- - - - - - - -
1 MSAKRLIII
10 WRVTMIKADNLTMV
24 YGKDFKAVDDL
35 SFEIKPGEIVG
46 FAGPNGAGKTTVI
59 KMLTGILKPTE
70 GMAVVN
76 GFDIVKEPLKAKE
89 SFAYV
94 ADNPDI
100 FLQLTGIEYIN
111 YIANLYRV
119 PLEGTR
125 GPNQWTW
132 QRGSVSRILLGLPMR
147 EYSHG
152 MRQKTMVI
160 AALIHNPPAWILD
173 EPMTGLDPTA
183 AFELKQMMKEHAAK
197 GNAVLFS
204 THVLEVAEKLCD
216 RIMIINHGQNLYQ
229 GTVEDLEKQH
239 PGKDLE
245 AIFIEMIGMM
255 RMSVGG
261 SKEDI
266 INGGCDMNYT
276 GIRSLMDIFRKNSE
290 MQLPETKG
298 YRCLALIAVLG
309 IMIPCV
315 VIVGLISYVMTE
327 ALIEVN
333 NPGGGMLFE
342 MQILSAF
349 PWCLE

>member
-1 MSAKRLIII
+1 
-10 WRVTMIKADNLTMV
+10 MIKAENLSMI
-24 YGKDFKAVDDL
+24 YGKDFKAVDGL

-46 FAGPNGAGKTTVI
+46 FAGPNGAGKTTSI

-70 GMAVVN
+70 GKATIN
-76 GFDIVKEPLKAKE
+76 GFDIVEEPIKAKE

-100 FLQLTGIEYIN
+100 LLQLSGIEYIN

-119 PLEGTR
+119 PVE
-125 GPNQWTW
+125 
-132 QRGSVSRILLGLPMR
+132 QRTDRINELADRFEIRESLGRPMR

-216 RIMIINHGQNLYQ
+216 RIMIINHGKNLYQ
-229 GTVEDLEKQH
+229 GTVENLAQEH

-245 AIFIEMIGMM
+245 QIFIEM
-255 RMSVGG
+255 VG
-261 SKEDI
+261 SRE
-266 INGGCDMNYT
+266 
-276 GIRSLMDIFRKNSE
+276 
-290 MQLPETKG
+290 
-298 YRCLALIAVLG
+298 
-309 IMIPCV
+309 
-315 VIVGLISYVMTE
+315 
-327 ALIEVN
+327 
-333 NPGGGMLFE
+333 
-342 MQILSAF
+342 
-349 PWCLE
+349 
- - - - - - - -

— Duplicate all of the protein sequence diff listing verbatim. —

1 MSAKRLIII
10 WRVTMIKADNLTMV
24 YGKDFKAVDDL
35 SFEIKPGEIVG
46 FAGPNGAGKTTVI
59 KMLTGILKPTE
70 GMAVVN
76 GFDIVKEPLKAKE
89 SFAYV
94 ADNPDI
100 FLQLTGIEYIN
111 YIANLYRV
119 PLEGTR
125 GPNQWTW
132 QRGSVSRILLGLPMR
147 EYSHG
152 MRQKTMVI
160 AALIHNPPAWILD
173 EPMTGLDPTA
183 AFELKQMMKEHAAK
197 GNAVLFS
204 THVLEVAEKLCD
216 RIMIINHGQNLYQ
229 GTVEDLEKQH
239 PGKDLE
245 AIFIEMIGMM
255 RMSVGG
261 SKEDI
266 INGGCDMNYT
276 GIRSLMDIFRKNSE
290 MQLPETKG
298 YRCLALIAVLG
309 IMIPCV
315 VIVGLISYVMTE
327 ALIEVN
333 NPGGGMLFE
342 MQILSAF
349 PWCLE

>member
-1 MSAKRLIII
+1 
-10 WRVTMIKADNLTMV
+10 MIKAENLSMI
-24 YGKDFKAVDDL
+24 YGKDFKAVDGL

-46 FAGPNGAGKTTVI
+46 FAGPNGAGKTTSI

-70 GMAVVN
+70 GKATIN
-76 GFDIVKEPLKAKE
+76 GFDIVEEPIKAKE

-100 FLQLTGIEYIN
+100 LLQLSGIEYIN

-119 PLEGTR
+119 PVE
-125 GPNQWTW
+125 
-132 QRGSVSRILLGLPMR
+132 QRTDRINELADRFEIRESLGRPMR

-216 RIMIINHGQNLYQ
+216 RIMIINHGKNLYQ
-229 GTVEDLEKQH
+229 GTVENLAQEH

-245 AIFIEMIGMM
+245 QIFIEM
-255 RMSVGG
+255 VG
-261 SKEDI
+261 SRE
-266 INGGCDMNYT
+266 
-276 GIRSLMDIFRKNSE
+276 
-290 MQLPETKG
+290 
-298 YRCLALIAVLG
+298 
-309 IMIPCV
+309 
-315 VIVGLISYVMTE
+315 
-327 ALIEVN
+327 
-333 NPGGGMLFE
+333 
-342 MQILSAF
+342 
-349 PWCLE
+349 